• Joe Zelikovitz (1934), an outstanding multi-sport athlete at Lisgar, who went on to a successful career in professional football for the Ottawa Rough Riders, where he still holds the CFL record for interceptions in a single game (seven).

2009 Inductees [25]

2018 Inductees [26]

  • Marjorie Blackwood (1974), national champion tennis player, longtime coach, and member of the Canadian Tennis Hall of Fame.
  • Frank Boucher (1937), manager/coach of the 1948 Olympic Champion RCAF Flyers.
  • Ron Byrnes (1962), single game record of 61 points in Ottawa Junior Basketball in the 1950s still stands.
  • Peter Chance (1939), a national champion Junior figure skater in both singles and pairs whose career was cut short by WWII and a subsequent distinguished Royal Canadian Navy career.
  • Ajay Dubé (1978), multi-Olympic Canadian Field Hockey Team player and team manager.
  • Bill Fraser (1961), teacher 1965-99, athlete, Lisgar faculty member, and long-time dedicated coach of Lisgar teams in many sports.
  • Halvor Heggtveit (1923), national ski champion, coach and Olympic Team member.
  • Brian Kilrea (1950), AHL/IHL/WHA/NHL player; legendary coach and general manager of the Ottawa 67's; member of the Ottawa Sports, AHL, and Hockey Halls of Fame.
  • Jon Love (1972), multi-sport player and coach, record-setting basketballer, and member of the Carleton Ravens Hall of Fame.
  • Pat Lowe (1949), ranked no. 1 in Canadian Junior and Senior Women’s Tennis in the 1940s and 50s.
  • Bill Pratt (1948), chair of the Calgary Olympics, co-founder of the Canada Trail, and member of both the Olympic Order and the Order of Canada.

Advanced Placement courses

Lisgar Collegiate Institute offers many Advanced Placement courses. Apart from Advanced Placement Latin: Vergil and Advanced Placement Spanish, students taking AP courses take an advanced form of a regular course, which provides them with an Ontario Credit, as well as taking the AP exam in May. As of 2016, Lisgar inaugurated its AP Capstone Program which requires students to take AP Seminar and AP Research as well as four other AP Courses with a score greater than 3.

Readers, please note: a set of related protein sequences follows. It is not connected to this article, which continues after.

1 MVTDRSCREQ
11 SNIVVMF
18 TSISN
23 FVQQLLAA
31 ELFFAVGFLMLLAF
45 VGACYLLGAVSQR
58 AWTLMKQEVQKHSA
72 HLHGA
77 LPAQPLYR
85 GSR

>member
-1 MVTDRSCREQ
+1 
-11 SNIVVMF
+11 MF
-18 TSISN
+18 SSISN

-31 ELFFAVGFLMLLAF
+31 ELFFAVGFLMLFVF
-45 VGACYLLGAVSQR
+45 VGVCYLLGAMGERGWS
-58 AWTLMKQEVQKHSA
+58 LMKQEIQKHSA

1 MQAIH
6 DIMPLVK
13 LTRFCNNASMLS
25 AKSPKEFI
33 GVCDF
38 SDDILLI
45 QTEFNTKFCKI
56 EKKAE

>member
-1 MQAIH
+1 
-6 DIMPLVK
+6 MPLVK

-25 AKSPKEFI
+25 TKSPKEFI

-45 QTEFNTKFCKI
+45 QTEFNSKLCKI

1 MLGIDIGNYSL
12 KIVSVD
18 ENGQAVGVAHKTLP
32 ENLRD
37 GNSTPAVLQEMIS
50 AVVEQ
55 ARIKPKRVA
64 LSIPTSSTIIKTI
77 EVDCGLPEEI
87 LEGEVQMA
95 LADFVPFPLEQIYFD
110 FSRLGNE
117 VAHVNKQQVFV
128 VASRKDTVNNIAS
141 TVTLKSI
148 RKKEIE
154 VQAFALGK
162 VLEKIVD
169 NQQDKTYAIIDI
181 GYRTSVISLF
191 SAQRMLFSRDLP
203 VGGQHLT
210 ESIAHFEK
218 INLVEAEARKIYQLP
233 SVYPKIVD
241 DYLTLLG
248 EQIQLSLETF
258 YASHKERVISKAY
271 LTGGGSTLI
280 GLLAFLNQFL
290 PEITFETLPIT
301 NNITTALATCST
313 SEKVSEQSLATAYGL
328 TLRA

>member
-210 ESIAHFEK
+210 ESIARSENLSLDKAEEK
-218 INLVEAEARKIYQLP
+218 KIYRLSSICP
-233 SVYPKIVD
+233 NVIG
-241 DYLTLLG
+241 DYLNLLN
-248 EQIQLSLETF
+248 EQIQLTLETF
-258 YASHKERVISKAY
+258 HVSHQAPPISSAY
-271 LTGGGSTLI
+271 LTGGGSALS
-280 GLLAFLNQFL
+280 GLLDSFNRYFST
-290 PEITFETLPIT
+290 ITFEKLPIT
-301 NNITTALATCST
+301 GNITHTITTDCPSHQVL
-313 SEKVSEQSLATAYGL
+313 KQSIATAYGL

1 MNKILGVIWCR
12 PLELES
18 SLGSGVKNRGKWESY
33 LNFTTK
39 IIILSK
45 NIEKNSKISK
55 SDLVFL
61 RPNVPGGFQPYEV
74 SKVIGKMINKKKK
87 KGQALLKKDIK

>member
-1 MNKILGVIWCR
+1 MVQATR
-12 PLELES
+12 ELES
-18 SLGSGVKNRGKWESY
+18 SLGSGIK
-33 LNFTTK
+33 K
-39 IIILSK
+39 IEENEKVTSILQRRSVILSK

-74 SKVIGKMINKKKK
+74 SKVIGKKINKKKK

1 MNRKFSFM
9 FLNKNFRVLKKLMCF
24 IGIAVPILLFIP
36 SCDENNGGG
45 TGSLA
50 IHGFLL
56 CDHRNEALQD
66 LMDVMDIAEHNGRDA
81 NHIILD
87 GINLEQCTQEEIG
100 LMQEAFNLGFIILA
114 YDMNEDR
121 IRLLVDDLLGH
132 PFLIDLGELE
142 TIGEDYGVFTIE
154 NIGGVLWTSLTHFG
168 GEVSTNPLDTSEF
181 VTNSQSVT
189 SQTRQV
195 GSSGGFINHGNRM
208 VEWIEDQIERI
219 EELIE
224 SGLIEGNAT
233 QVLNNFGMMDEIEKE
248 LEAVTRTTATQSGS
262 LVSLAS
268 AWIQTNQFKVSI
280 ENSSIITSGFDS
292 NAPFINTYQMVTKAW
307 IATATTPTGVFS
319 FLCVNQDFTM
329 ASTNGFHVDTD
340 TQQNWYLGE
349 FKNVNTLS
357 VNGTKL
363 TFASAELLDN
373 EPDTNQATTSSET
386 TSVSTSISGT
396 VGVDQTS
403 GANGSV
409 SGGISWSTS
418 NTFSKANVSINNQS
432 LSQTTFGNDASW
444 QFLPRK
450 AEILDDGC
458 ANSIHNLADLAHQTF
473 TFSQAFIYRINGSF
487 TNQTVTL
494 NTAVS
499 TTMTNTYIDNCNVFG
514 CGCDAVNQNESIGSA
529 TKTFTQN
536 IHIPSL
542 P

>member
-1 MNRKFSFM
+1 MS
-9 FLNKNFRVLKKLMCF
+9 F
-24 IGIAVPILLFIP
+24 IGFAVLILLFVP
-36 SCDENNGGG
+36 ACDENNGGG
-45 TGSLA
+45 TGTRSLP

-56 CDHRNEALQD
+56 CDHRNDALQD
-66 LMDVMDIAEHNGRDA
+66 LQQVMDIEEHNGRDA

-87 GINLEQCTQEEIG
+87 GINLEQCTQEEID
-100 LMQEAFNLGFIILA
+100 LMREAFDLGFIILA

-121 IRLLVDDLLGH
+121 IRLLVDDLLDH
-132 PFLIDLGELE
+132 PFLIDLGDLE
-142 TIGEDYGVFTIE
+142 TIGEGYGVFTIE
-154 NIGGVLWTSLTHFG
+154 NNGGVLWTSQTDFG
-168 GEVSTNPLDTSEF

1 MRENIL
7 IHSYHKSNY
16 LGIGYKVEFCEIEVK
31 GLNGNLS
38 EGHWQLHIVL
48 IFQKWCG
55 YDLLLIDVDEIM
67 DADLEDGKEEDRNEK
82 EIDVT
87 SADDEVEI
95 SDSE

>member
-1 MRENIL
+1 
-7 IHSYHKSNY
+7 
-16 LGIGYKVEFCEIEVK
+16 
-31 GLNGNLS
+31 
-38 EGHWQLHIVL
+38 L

Lisgar has a wide variety of clubs available to its students, including:

Lisgar's Student Council consists of 30 executive member positions. These include the Co-Presidents, Student Senator, Administrator, Communications Director, and 6 elected grade representatives, with 5 committees consisting of the remaining 19 positions. Student Council is responsible for running a variety of school-wide events and activities throughout the course of the school year, including the well-known Annual United Way Pancake Breakfast, the week-long 'Battle of the Grades', and the Canned Food Drive for the Ottawa Centretown Food Bank.

In 2006, the school's Reach for the Top team became the first Canadian team to participate in the NAQT High School National Championships, placing 25th. In 2008, the Lisgar Reach team became the first team to qualify for both the Canadian Reach for the Top finals and the NAQT High School National Championships in Chicago, placing second in Ontario for Reach and first in their qualifying division (Ottawa) for NAQT. Electing to attend the Reach Nationals in Edmonton, Lisgar came from behind to beat two-time champion University of Toronto Schools 420–415 for the national title. In 2010, Lisgar was able to qualify two teams for the NAQT Chicago tournament.

Lisgar's Improv Team, founded in 1997 and affectionately known as 'Jimmy', has a reputation for being of the highest calibre. Regular attendees of the National Festival of the Canadian Improv Games and National Champions in 1999, 2000, and 2014, Jimmy has been a pillar of the Ottawa Improv community for years.[27]

Notable alumni

See also


  1. "Ottawa-Carleton District School Board / Community Corner / School Programs". Archived from the original on 2010-07-04. Retrieved 2010-06-23.
  2. "Staff - Lisgar CI".